How does BOMC avoid this obvious problem?

Simply by censoring inconvenient facts.

BOMC is operating under the rules spelled out in George Orwell's book, 1984. (BTW, I have been conducting informal polls among my college students for a decade. In recent years, few if any students have even heard of 1984, Newspeak, etc. It's no longer taught in high school, apparently. Which explains why Orwellian tactics are so successful with the younger generations--including students at BYU, based on what I'm hearing about their reactions to the "abstract" fantasy map of the Book of Mormon they are being taught there.)

You can read the entire kno-why and not find a single mention of a critical aspect of David Whitmer's testimony, one he repeated often.

Of course, I'm referring to the encounter he had on the road between Harmony and Fayette with the messenger who was taking the Harmony plates to Cumorah.

We have to admire the care with which this was done. Unsuspecting readers will never realize how Church history is being re-written here.

The very first sentence in the kno-why has footnote 1, which refers to page 108 in Professor John Welch's book, Opening the Heavens. Page 108 contains the false footnote that I've written about before, here. The note says "The plates were carried to Fayette by Moroni in a bundle on his back." In fact, there are no accounts of any such thing. Even the source cited in the footnote gives the account of David Whitmer explaining that the messenger said he was taking the plates to Cumorah, not Fayette. The messenger was explicitly not going to Fayette; that's why he did not accept a ride on the wagon.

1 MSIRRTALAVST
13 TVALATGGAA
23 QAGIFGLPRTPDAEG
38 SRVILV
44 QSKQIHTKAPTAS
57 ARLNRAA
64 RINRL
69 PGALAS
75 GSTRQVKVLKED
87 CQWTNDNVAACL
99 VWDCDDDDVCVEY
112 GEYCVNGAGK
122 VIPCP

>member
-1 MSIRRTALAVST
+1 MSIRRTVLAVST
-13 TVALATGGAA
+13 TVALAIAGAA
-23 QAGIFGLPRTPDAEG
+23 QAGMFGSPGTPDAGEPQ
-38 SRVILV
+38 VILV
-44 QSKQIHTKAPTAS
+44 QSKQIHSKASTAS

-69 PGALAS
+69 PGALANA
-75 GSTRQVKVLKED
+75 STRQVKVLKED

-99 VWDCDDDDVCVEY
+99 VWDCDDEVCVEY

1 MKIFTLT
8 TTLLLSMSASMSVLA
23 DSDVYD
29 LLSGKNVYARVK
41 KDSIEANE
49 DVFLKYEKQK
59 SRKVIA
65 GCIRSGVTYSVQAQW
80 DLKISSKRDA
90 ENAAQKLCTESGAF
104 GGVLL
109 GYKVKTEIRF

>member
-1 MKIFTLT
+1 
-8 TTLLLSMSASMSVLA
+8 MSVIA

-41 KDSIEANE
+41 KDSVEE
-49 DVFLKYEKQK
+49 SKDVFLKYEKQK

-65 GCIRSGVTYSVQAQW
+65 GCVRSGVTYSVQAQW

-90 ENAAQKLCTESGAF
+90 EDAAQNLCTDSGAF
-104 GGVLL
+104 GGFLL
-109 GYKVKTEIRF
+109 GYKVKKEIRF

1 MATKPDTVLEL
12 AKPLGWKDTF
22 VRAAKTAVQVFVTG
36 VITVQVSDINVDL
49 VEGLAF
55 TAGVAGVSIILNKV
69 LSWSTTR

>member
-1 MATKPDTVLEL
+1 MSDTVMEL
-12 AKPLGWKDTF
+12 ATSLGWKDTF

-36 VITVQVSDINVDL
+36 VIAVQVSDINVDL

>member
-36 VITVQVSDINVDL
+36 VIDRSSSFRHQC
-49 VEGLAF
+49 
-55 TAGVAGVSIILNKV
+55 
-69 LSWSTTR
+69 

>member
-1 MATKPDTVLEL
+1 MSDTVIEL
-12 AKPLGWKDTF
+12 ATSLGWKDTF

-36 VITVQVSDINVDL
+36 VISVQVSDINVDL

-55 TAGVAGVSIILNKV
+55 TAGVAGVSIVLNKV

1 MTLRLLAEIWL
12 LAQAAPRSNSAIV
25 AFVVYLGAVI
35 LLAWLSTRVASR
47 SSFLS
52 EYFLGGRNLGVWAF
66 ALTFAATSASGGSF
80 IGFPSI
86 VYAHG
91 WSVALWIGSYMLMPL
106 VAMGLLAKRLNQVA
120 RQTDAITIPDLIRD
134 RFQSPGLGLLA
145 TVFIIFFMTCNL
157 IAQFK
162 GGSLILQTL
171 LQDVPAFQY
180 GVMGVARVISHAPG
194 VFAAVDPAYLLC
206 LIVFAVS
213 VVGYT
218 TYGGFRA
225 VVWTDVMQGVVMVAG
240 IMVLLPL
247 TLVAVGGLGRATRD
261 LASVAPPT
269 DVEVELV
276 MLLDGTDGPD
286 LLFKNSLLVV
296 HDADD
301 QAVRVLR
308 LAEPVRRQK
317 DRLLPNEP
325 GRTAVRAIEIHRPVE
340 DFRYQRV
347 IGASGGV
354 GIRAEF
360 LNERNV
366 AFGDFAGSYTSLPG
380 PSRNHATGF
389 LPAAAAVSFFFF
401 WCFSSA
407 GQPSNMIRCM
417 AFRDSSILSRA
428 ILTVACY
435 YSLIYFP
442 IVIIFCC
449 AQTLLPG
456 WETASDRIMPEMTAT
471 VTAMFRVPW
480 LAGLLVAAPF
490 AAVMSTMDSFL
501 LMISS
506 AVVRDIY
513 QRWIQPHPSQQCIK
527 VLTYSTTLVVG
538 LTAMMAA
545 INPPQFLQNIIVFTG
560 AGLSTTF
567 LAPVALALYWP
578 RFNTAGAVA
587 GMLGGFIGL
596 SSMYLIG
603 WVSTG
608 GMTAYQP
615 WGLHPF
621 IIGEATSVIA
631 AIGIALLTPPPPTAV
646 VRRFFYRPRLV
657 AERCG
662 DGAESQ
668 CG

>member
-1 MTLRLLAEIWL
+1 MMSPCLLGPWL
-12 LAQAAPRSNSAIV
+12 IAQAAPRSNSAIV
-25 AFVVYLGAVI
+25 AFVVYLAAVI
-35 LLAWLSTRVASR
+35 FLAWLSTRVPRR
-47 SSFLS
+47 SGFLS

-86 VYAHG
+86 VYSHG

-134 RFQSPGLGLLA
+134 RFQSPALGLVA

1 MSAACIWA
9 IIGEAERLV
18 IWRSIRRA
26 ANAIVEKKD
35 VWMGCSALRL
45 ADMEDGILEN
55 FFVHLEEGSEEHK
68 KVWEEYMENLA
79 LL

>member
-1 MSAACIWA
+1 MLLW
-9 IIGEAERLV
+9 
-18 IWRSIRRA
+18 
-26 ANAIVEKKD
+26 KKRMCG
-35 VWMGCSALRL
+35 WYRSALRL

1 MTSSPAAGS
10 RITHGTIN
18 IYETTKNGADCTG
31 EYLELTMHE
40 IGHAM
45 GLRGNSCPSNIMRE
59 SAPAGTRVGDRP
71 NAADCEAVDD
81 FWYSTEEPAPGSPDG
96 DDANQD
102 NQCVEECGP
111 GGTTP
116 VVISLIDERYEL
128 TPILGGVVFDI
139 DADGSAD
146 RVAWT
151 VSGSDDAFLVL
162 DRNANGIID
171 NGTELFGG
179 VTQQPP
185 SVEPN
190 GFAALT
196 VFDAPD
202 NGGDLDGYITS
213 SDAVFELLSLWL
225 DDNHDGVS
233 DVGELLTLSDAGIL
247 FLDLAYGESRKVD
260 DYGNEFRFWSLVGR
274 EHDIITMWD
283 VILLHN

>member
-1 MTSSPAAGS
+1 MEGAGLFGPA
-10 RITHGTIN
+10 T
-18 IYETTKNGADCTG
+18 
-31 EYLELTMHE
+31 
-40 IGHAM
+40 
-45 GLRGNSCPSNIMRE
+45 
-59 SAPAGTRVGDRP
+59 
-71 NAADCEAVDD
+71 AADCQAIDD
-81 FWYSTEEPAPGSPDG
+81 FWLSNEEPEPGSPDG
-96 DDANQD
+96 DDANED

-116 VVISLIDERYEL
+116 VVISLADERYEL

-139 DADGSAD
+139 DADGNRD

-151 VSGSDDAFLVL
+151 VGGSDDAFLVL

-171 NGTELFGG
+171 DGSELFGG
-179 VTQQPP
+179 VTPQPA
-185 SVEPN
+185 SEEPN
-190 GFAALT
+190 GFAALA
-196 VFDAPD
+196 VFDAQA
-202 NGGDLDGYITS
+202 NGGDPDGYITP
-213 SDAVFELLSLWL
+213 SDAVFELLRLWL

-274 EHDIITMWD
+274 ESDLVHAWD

True, the messenger did eventually bring plates to Fayette. But no one ever said these were the Harmony plates.*

To make it easy, compare the footnote to the original source:


"The plates were carried to Fayette by Moroni in a bundle on his back."

Original source (Joseph F. Smith, 1918):